A randomised controlled trial of sildenafil therapy to improve the growth of babies in the womb

Dr Katie Groom
University of Auckland 

What is the problem and who does it affect?

Intrauterine growth restriction (IUGR) is a term used to characterise poor growth of a baby in a mother’s womb. It affects approximately 10% of all pregnancies, some of which need very early delivery before 32 weeks’ gestation. Tragically, it can also be a contributing cause of stillbirth.

We know that very preterm birth as well as growth restriction can subject babies to numerous short and long-term adverse health outcomes, including cerebral palsy and hypertension.

IUGR is characterised by placental insufficiency, more specifically, a lack of oxygen and nutrients reach the baby through the placenta, which can cause their growth to slow. The only available treatment is for an obstetrician to plan an early birth. As mentioned above, the adverse health outcomes associated with very early birth are numerous, and hence, it is imperative that treatments be found to improve growth and wellbeing in the womb, enabling better health outcomes for these babies.

 

What is this project hoping to achieve?

Dr Katie Groom is the lead investigator of the multicentre STRIDER NZAus Trial which is using sildenafil as a treatment to try and promote growth of babies in the womb. IUGR is routinely caused by reduced placental blood flow, whereas, sildenafil has the effect of vasodilation; expanding the blood vessels and increasing blood flow. There are several examples of pre-clinical evidence showing dilation of the utero-placental arteries.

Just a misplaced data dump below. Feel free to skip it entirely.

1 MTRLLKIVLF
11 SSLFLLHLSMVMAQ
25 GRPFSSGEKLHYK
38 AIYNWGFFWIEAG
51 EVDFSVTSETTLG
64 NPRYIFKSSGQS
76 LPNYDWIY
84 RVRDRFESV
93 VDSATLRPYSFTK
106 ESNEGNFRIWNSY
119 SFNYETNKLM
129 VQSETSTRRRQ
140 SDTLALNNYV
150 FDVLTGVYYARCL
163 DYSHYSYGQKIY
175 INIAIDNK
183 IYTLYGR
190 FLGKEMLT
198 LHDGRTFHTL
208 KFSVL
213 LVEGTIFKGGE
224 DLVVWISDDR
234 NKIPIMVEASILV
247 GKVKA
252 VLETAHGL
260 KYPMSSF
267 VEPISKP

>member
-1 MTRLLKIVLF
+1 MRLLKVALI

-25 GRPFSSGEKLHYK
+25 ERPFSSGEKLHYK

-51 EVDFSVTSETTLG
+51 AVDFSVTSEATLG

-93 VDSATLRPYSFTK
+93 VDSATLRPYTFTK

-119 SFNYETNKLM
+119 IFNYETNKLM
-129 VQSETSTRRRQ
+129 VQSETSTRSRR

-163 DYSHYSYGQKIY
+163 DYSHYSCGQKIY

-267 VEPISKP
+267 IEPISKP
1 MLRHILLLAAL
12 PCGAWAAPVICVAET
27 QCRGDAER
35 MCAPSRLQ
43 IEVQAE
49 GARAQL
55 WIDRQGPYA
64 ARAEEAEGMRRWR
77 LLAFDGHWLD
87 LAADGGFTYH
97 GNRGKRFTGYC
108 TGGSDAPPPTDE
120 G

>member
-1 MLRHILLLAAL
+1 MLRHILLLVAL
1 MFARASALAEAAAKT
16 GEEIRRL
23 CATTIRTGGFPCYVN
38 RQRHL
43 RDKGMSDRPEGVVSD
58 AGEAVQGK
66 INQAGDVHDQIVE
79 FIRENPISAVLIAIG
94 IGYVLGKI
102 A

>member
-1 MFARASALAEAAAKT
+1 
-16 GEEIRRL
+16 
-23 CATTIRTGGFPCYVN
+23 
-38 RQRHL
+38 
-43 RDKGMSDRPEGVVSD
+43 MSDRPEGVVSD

Last year, Cure Kids funding supported a Clinical Trial Manager to oversee the completion of recruitment as well as to support the planning of an essential, longer-term follow up of recruited mothers.

Cure Kids are pleased to once again be supporting this study. The objective of this specific grant is to now follow up those babies given sildenafil as treatment as well as those receiving placebo, to assess whether any benefit or harm accrues to these babies as result of treatment. Children at 2-3 years-of-age will be assessed against a number of metrics including neurodevelopmental, respiratory and cardiovascular problems, and hospital visits among others.

Data from this trial will be combined with that of other similar trials across the world working in the STRIDER Collaboration, and may be sufficient to conclusively show that sildenafil not only improves the survival rate of vulnerable growth-restricted babies, but also improves longer-term life outcomes.